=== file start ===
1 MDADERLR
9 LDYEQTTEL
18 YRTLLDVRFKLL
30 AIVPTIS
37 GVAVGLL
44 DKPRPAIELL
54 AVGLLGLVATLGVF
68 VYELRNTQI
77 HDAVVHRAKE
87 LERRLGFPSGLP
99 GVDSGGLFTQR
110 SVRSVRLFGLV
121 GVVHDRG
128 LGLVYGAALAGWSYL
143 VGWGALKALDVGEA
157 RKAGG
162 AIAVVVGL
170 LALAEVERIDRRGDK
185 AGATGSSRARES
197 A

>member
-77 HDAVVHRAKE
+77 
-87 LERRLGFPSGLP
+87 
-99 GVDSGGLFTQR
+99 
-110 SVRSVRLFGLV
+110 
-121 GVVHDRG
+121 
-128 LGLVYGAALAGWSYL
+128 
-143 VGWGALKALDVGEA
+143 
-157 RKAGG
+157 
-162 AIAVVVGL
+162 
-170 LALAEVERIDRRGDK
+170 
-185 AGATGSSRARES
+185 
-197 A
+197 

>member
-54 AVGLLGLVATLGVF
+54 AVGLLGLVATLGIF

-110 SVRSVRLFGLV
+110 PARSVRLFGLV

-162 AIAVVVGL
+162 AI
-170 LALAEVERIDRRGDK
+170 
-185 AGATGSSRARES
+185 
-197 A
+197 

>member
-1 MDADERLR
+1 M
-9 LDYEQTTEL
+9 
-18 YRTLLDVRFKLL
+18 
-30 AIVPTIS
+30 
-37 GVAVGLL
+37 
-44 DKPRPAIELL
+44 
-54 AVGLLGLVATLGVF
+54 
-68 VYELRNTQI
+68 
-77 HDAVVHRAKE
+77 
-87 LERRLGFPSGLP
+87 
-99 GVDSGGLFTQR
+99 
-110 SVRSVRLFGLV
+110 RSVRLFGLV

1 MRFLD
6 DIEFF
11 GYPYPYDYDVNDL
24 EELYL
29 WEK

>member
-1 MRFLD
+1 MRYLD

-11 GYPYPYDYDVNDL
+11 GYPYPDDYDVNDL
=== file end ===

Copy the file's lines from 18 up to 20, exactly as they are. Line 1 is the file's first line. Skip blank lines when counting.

170 LALAEVERIDRRGDK
185 AGATGSSRARES
197 A